Originally Posted by Denatured
I must agree. Being a NP and CRNA is great because you can two different specialties. The more generalist style practitioner, the safer you'll be in any economy or market. NP will likely not help in anesthesia school. According to personal friends, NP school does not cover the depth of A&P/pharm. CRNA takes gross anatomy and usually two physiology courses. Pharm is usually 3 classes in anesthesia. NP certainly does not even approach the anesthesia/surgery specific stuff. You're assessment skills will be better, so will your basic pharm, but I've heard you have an advantage for about a few months. Then everyone approaches the learning curve the same.
I would not want to be a AA. Too many limitations. Can't practice without an MDA nearby, so no rural off site settings. Restricted to major medical centers for the most part. Few states to legally practice.
I hate to burst your bubble, but a prereq to CRNA school is one year acute care experience as an RN. Now the school can decide what is acute care (most say any ICU, some take ER), but it must be as an RN. Usually it has to be fairly recent experience as well. Who knows though, I've seen them bend the rules before. Only for really, REALLY bright students. I would call schools you want to apply for and ask.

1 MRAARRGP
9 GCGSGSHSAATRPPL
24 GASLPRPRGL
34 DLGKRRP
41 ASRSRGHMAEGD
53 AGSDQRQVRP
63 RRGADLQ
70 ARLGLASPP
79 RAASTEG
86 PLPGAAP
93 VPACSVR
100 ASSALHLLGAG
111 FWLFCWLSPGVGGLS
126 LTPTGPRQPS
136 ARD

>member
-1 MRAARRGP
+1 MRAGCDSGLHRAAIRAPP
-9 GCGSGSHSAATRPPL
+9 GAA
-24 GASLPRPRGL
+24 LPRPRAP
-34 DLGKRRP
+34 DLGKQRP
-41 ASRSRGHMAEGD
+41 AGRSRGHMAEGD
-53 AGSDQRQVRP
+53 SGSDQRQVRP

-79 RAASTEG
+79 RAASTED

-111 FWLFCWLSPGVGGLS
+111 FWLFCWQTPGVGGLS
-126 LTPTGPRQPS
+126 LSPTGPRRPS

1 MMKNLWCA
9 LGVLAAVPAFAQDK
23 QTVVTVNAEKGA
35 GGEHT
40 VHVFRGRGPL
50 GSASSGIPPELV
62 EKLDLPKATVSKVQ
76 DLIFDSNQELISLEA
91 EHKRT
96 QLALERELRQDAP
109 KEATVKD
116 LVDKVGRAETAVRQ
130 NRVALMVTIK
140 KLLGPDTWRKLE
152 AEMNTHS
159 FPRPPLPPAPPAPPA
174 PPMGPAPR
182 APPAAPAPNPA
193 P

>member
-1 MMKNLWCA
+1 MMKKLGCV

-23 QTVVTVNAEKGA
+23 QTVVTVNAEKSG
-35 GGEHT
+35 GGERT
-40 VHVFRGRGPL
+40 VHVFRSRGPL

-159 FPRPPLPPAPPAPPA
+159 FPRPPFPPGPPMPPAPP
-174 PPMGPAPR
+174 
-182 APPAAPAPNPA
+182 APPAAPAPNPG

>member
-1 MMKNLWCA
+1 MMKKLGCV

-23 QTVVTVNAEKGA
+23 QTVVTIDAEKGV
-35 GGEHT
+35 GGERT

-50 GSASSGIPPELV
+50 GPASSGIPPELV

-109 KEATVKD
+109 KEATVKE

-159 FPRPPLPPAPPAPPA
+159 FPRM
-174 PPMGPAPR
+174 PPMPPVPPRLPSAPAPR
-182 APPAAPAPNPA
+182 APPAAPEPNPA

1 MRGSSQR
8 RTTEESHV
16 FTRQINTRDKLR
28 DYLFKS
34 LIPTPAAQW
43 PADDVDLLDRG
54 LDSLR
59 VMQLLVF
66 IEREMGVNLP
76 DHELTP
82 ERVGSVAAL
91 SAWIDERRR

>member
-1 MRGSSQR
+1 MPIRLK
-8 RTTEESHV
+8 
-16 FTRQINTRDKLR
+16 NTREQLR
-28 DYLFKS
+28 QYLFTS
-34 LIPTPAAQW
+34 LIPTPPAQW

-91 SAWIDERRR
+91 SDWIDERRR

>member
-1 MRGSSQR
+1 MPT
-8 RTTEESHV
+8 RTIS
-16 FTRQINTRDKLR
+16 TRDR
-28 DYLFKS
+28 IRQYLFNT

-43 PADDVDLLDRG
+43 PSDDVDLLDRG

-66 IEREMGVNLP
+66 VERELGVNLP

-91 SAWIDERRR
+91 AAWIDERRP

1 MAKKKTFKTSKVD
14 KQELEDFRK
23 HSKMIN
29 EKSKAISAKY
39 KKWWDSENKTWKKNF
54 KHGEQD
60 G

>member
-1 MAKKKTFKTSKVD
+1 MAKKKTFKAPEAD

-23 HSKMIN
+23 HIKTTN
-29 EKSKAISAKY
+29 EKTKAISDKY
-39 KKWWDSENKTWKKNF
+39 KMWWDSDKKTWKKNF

Actually, what is so nice about the program I've been looking into is that for the last 2 years of the program, you actually work as an RN while taking the NP classes online. So I would actually be eligible to work in the ICU during those 2 years.
It occurs to me like this: if a regular BSN program would take about 2 years to complete, why not just add a third year and get qualified as an NP with an MSN, especially since, upon graduating from the NP program, I would already have 1-2 years of ICU RN experience and would be eligible to immediately begin CRNA school? It just seems to make so much more sense to do one of these three-year MSN programs and then go to CRNA school, rather than do a two-year BSN and have to work for a year anyways before going to CRNA school. In other words, the BSN route would still take three years when you add the required year of ICU work, so why not just get the MSN and be done in the same amount of time but be qualified to practice as both an RN and an NP?